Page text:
Public holidays (Feirertage) in Germany vary from one federal state to another with some states having more public holidays than others. Generally businesses and schools close on these days – excluding hospitals and police stations.

Should a public holiday fall on a weekend, the following Monday or previous Friday is not taken off as is sometimes the case in other countries.

Berlin Public Holidays 2010 – 2011

Public Holiday 2010 2011
New Y ear’s Day 1 Jan 1 Jan
Epiphany 6 Jan 6 Jan
WWII Genocide Memorial Day 27 Jan 27 Jan
Good Friday 2 Apr 22 Apr
Easter Sunday 4 Apr 24 Apr
Easter Monday 5 Apr 25 Apr
Walpurgisnacht (Witches’ Night) 30 Apr 30 Apr
Labour Day 1 May 1 May
Ascension Day 13 May 2 Jun
Whit Monday 24 May 13 Jun
Corpus Christi 3 Jun 23 Jun
Assumption of the Virgin Mary 15 Aug 15 Aug
Day of German Unity 3 Oct 3 Oct
Day of Reformation 31 Oct 31 Oct
All Saints’ Day 1 Nov 1 Nov
Berlin Wall Opening Day 9 Nov 9 Nov
National Day of Mourning 14 Nov 14 Nov
Repentance Day 17 Nov 16 Nov
St Nicholas’ Day 6 Dec 6 Dec
Christmas Day 25 Dec 25 Dec
2nd day of Christmas 26 Dec 26 Dec

Labour Day

Unlike other parts of the world that celebrate this day, Labour or May Day, as it’s known, has been a day of conflict between the parties of the left and the parties of the right. During the post war period, throughout Berlin (east and west) May Day was a day of peaceful marching – until 1987. In Kreuzberg, which during this time was home to masses of Turkish immigrants, draft-dodging youth and the largest concentration of punks anywhere in Europe, marchers vocalised through protest about the highly-politicised squatting movement. What followed was anarchy as heavy-handed police clashed with protestors.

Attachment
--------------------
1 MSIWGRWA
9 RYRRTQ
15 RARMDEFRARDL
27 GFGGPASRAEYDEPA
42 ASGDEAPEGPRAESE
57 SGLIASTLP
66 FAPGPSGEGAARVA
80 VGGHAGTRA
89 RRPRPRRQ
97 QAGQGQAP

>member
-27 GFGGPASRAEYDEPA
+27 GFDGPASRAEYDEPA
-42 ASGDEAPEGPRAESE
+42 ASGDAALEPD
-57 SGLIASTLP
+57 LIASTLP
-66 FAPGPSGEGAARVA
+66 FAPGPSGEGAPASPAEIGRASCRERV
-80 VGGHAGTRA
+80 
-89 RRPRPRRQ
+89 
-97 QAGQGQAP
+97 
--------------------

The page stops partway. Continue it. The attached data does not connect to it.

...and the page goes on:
There have been periodic attempts to ban the event in recent years, however this has always been unsuccessful. Since ’87, fascist groups have instigated marches in Friedrichshain and Prenzlauer Berg.

Since 2002 the authorities have taken proactive measures to manage and minimise the violence that previously accompanied the event. These strategies appear to be working as now-a-days, live music and food and drink vendors fill the day.

This is not an event for the faint-hearted.

Day of Germany Unity

This holiday represents the day The Wall came down. Unlike what you may think, this is a relatively low key day.

This, in fact, isn’t the actually date for unification. The wall come down on Nov 9, 1989 and while this is a significant date as it was the anniversary of the first real German Republic in 1918 and the defeat of Hitler’s first coup in 1923, this was also the same day in 1938 when the Nazis commenced their large scale anti-Jewish program. It was therefore determined inappropriate as a national holiday and October 3, 1990 was chosen as the day of formal reunion.

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